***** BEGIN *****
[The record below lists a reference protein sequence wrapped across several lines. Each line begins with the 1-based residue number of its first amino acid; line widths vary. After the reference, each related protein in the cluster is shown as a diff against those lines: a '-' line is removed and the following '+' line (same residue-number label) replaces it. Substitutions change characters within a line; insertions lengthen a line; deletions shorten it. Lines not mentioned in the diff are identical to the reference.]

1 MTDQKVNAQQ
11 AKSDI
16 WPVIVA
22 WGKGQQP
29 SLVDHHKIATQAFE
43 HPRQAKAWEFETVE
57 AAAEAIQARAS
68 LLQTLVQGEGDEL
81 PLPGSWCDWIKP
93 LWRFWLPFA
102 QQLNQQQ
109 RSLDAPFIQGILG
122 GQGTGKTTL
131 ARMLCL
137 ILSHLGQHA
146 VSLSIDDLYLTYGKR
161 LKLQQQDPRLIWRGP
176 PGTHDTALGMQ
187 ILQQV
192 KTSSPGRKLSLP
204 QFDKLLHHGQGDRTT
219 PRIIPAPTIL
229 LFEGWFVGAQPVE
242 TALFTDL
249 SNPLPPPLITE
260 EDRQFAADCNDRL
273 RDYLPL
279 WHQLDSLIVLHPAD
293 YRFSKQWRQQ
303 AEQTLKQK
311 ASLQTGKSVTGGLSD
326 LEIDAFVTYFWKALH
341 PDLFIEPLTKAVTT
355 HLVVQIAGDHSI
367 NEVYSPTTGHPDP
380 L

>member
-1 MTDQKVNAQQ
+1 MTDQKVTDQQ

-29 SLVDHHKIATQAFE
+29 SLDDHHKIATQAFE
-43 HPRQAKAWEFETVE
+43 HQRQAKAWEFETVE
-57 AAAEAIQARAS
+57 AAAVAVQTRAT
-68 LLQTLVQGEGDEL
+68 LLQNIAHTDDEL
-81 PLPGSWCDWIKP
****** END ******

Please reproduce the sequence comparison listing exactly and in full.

[The record below lists a reference protein sequence wrapped across several lines. Each line begins with the 1-based residue number of its first amino acid; line widths vary. After the reference, each related protein in the cluster is shown as a diff against those lines: a '-' line is removed and the following '+' line (same residue-number label) replaces it. Substitutions change characters within a line; insertions lengthen a line; deletions shorten it. Lines not mentioned in the diff are identical to the reference.]

1 MTDQKVNAQQ
11 AKSDI
16 WPVIVA
22 WGKGQQP
29 SLVDHHKIATQAFE
43 HPRQAKAWEFETVE
57 AAAEAIQARAS
68 LLQTLVQGEGDEL
81 PLPGSWCDWIKP
93 LWRFWLPFA
102 QQLNQQQ
109 RSLDAPFIQGILG
122 GQGTGKTTL
131 ARMLCL
137 ILSHLGQHA
146 VSLSIDDLYLTYGKR
161 LKLQQQDPRLIWRGP
176 PGTHDTALGMQ
187 ILQQV
192 KTSSPGRKLSLP
204 QFDKLLHHGQGDRTT
219 PRIIPAPTIL
229 LFEGWFVGAQPVE
242 TALFTDL
249 SNPLPPPLITE
260 EDRQFAADCNDRL
273 RDYLPL
279 WHQLDSLIVLHPAD
293 YRFSKQWRQQ
303 AEQTLKQK
311 ASLQTGKSVTGGLSD
326 LEIDAFVTYFWKALH
341 PDLFIEPLTKAVTT
355 HLVVQIAGDHSI
367 NEVYSPTTGHPDP
380 L

>member
-1 MTDQKVNAQQ
+1 MTDQKVTDQQ

-29 SLVDHHKIATQAFE
+29 SLDDHHKIATQAFE
-43 HPRQAKAWEFETVE
+43 HQRQAKAWEFETVE
-57 AAAEAIQARAS
+57 AAAVAVQTRAT
-68 LLQTLVQGEGDEL
+68 LLQNIAHTDDEL
-81 PLPGSWCDWIKP